of which shall equal 0-01, Na,S, dissolve 9-763 pure copper in
40 grm. nitric acid, boil, add 180 to 200 c. c. ammonia and water
to 1 litre. These methods are well adapted for technical pur-
poses, for the estimation of sulphide in soda lyes, for instance. It
need hardly be added that precipitated silver, copper, or lead sul-
phide (if you have used a solution of oxide of lead in potassa) may
be estimated gravimetrically.

c. If all the sulphur can be expelled from the substance in the
form of sulphuretted hydrogen by heating with hydrochloric acid,
the sulphide may be heated in a small flask with the concentrated
acid to complete decomposition and expulsion of the hydrogen
sulphide, the latter being determined according to I. If th^
substance is a liquid, the hydrogen-sulphide apparatus shown on
page 494 may be used for the expulsion of the carbonic-acid gas.
In this case, however, the tube h is replaced by a small upright con-
denser (see Special Part under " Analysis of Black Ash"). In
the case of polysulphides, the sulphur separated in the evolution
flask is collected on a filter dried at 100, washed, dried first at
70, then for a short time at 100, and weighed.



M. MORTREUX J recommends the following process for esti-
mating sulphur in alkali polysulphides: Extract 10 grm. with

* Zeitechr.f. analyt. Chem., n, 94, \lb. t iv, 216. \ Ib., I, 390.

149.] NITRIC ACID. 571

'boiled water, make up the filtrate to 100 grin, (or c. c.) with the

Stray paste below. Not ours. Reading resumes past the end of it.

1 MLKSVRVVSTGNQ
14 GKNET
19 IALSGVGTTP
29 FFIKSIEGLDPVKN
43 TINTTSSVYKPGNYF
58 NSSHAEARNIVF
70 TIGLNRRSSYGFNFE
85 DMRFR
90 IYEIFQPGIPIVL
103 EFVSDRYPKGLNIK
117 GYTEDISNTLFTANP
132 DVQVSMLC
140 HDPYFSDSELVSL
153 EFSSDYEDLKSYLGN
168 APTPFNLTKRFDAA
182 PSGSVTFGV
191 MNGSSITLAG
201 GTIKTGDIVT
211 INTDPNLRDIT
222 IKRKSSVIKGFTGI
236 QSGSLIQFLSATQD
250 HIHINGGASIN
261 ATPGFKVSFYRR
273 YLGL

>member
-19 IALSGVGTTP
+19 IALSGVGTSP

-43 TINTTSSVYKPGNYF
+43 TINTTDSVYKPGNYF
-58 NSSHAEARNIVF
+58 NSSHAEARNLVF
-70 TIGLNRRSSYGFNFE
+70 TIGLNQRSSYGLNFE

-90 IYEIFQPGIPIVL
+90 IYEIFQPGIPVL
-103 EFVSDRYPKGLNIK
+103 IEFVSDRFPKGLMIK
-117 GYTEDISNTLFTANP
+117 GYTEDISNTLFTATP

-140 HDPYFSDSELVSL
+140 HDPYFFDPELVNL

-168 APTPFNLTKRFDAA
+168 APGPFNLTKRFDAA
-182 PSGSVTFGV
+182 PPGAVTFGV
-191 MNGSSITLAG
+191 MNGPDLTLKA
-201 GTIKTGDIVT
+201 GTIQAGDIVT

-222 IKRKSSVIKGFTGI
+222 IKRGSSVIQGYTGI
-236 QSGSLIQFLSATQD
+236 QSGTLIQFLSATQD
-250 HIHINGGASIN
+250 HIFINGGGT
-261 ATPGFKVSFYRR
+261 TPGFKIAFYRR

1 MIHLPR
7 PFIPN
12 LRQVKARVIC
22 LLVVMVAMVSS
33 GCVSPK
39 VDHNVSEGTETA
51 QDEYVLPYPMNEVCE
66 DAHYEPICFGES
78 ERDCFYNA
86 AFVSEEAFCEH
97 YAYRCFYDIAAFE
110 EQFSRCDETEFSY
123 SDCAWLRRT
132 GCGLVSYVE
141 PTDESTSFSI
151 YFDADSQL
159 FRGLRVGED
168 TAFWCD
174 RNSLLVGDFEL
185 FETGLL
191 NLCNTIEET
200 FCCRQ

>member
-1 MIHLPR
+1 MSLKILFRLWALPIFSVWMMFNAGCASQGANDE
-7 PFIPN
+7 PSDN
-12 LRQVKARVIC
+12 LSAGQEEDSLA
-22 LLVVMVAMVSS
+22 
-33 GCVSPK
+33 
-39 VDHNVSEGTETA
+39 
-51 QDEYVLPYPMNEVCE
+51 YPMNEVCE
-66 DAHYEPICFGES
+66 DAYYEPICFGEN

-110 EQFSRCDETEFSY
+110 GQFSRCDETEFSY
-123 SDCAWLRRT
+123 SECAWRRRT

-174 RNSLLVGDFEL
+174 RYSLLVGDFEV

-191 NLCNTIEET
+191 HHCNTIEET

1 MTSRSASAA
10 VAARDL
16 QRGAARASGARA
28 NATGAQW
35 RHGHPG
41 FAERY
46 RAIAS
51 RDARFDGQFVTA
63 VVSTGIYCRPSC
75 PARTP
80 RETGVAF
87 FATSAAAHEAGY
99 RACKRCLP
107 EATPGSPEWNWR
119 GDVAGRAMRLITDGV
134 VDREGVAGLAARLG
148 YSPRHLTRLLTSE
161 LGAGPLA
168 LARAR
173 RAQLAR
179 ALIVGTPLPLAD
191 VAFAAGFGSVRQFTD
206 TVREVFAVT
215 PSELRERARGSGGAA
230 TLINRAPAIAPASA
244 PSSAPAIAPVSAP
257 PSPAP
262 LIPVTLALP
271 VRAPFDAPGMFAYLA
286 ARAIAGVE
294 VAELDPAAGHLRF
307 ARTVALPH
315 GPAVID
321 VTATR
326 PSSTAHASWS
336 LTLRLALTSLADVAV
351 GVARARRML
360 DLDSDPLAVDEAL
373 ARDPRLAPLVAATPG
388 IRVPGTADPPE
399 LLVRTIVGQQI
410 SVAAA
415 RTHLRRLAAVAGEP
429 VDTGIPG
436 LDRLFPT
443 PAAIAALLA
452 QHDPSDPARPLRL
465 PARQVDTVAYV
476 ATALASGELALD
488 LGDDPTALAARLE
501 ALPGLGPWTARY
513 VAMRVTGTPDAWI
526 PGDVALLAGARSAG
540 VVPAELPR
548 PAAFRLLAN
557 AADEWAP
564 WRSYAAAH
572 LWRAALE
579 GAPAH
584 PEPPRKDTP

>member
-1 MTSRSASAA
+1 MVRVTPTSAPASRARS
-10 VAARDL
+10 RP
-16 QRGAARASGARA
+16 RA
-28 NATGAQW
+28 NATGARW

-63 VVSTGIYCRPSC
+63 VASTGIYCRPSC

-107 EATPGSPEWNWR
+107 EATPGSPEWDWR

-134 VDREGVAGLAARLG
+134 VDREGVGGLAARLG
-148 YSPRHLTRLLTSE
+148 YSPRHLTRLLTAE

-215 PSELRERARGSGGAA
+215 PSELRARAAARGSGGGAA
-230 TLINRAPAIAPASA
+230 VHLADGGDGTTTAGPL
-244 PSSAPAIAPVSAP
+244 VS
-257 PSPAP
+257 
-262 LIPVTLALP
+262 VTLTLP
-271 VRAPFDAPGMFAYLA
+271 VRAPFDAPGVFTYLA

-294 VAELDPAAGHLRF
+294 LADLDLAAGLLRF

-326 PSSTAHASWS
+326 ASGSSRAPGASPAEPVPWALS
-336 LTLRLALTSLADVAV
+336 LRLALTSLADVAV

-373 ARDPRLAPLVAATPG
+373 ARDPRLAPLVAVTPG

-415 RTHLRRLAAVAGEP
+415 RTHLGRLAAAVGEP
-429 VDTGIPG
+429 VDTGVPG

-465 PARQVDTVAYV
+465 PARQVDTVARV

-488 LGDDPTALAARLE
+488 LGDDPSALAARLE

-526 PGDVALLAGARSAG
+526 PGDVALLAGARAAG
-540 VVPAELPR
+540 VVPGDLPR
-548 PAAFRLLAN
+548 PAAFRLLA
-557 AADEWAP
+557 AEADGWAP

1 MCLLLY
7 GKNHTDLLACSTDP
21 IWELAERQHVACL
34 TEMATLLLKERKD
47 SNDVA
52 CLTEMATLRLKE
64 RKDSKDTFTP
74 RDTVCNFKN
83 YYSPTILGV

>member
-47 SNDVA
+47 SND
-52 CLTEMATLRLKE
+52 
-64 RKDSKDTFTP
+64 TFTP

washings of the residue, and transfer 10 grm. (or c. c.) represent-
ing the soluble constituents of 1 grm. substance to a burette
provided with a glass cock arid of 40 to 50 c. c. capacity ; the
lower point should be narrow and cut off obliquely. Now add,
shaking the stoppered burette occasionally, sufficient of a solution of
1 part of iodine dissolved in 5 parts of potassium iodide and 50 parts
water to just decolorize the solution, and until a portion of the
fluid ceases to brown paper saturated with iron sulphate and dried.
Now add 8 to 10 c. c. carbon disulphide, stopper, and shake,
keeping the finger on the stopper. Keep the burette inverted for
a while, then place upright, and allow almost all of the solution of
sulphur in the carbon disulphide to flow into a weighed dish; in-
troduce a fresh portion of carbon disulphide into the burette,
mix, allow to run out, and repeat the operation once more.
After evaporating the carbon disulphide weigh the residual

Third Group.



I. Determination.

Free nitric acid in a solution containing no other acid is deter-
mined most simply in the volumetric way by neutralizing with a
dilute solution of soda or ammonia of known strength (comp. Spe-
cial Part, "Acidimetry "). The following method also effects
the same purpose : Mix the solution with baryta water until the
reaction is just alkaline, evaporate slowly in the air, nearly to dry-
ness, dilute the residue with water, filter the solution which has
ceased to be alkaline, wash the barium carbonate formed by the